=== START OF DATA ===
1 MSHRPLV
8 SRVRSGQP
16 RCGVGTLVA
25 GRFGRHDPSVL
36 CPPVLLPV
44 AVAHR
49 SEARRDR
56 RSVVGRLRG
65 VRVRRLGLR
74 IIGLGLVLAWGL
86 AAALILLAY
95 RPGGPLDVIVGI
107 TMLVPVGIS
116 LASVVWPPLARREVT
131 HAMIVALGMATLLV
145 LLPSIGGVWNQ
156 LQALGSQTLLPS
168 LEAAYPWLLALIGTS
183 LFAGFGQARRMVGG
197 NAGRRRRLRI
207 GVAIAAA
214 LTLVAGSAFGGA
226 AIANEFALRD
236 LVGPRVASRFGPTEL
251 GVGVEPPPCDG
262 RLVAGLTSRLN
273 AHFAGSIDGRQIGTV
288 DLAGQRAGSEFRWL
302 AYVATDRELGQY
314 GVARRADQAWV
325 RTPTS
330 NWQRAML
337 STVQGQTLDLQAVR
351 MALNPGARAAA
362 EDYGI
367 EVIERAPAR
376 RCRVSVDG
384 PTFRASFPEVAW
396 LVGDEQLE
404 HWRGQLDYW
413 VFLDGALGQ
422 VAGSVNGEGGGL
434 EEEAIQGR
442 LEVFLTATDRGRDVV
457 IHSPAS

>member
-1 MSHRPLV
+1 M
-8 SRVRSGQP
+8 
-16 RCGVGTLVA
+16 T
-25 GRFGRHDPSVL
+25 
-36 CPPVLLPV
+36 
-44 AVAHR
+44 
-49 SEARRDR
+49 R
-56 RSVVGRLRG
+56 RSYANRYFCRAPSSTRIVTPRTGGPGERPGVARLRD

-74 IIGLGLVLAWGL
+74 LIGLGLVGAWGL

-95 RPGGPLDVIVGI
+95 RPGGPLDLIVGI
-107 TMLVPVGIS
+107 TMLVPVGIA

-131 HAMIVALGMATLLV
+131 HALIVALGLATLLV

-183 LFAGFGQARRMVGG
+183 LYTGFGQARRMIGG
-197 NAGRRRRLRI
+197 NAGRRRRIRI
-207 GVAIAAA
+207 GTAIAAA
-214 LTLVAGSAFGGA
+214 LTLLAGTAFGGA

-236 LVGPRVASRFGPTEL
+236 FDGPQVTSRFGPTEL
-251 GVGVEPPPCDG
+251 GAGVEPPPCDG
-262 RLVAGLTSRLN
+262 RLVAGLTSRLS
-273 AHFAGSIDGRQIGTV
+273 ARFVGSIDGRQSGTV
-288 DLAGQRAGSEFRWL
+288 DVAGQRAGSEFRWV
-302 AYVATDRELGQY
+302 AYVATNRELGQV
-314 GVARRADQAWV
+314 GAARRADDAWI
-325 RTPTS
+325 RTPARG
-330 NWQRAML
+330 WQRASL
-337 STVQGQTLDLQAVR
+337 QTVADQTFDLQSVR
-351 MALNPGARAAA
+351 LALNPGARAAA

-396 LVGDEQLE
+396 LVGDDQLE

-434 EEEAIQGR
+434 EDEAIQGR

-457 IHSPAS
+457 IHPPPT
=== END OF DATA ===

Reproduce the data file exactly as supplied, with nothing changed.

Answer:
1 MSHRPLV
8 SRVRSGQP
16 RCGVGTLVA
25 GRFGRHDPSVL
36 CPPVLLPV
44 AVAHR
49 SEARRDR
56 RSVVGRLRG
65 VRVRRLGLR
74 IIGLGLVLAWGL
86 AAALILLAY
95 RPGGPLDVIVGI
107 TMLVPVGIS
116 LASVVWPPLARREVT
131 HAMIVALGMATLLV
145 LLPSIGGVWNQ
156 LQALGSQTLLPS
168 LEAAYPWLLALIGTS
183 LFAGFGQARRMVGG
197 NAGRRRRLRI
207 GVAIAAA
214 LTLVAGSAFGGA
226 AIANEFALRD
236 LVGPRVASRFGPTEL
251 GVGVEPPPCDG
262 RLVAGLTSRLN
273 AHFAGSIDGRQIGTV
288 DLAGQRAGSEFRWL
302 AYVATDRELGQY
314 GVARRADQAWV
325 RTPTS
330 NWQRAML
337 STVQGQTLDLQAVR
351 MALNPGARAAA
362 EDYGI
367 EVIERAPAR
376 RCRVSVDG
384 PTFRASFPEVAW
396 LVGDEQLE
404 HWRGQLDYW
413 VFLDGALGQ
422 VAGSVNGEGGGL
434 EEEAIQGR
442 LEVFLTATDRGRDVV
457 IHSPAS

>member
-1 MSHRPLV
+1 M
-8 SRVRSGQP
+8 
-16 RCGVGTLVA
+16 T
-25 GRFGRHDPSVL
+25 
-36 CPPVLLPV
+36 
-44 AVAHR
+44 
-49 SEARRDR
+49 R
-56 RSVVGRLRG
+56 RSYANRYFCRAPSSTRIVTPRTGGPGERPGVARLRD

-74 IIGLGLVLAWGL
+74 LIGLGLVGAWGL

-95 RPGGPLDVIVGI
+95 RPGGPLDLIVGI
-107 TMLVPVGIS
+107 TMLVPVGIA

-131 HAMIVALGMATLLV
+131 HALIVALGLATLLV

-183 LFAGFGQARRMVGG
+183 LYTGFGQARRMIGG
-197 NAGRRRRLRI
+197 NAGRRRRIRI
-207 GVAIAAA
+207 GTAIAAA
-214 LTLVAGSAFGGA
+214 LTLLAGTAFGGA

-236 LVGPRVASRFGPTEL
+236 FDGPQVTSRFGPTEL
-251 GVGVEPPPCDG
+251 GAGVEPPPCDG
-262 RLVAGLTSRLN
+262 RLVAGLTSRLS
-273 AHFAGSIDGRQIGTV
+273 ARFVGSIDGRQSGTV
-288 DLAGQRAGSEFRWL
+288 DVAGQRAGSEFRWV
-302 AYVATDRELGQY
+302 AYVATNRELGQV
-314 GVARRADQAWV
+314 GAARRADDAWI
-325 RTPTS
+325 RTPARG
-330 NWQRAML
+330 WQRASL
-337 STVQGQTLDLQAVR
+337 QTVADQTFDLQSVR
-351 MALNPGARAAA
+351 LALNPGARAAA

-396 LVGDEQLE
+396 LVGDDQLE

-434 EEEAIQGR
+434 EDEAIQGR

-457 IHSPAS
+457 IHPPPT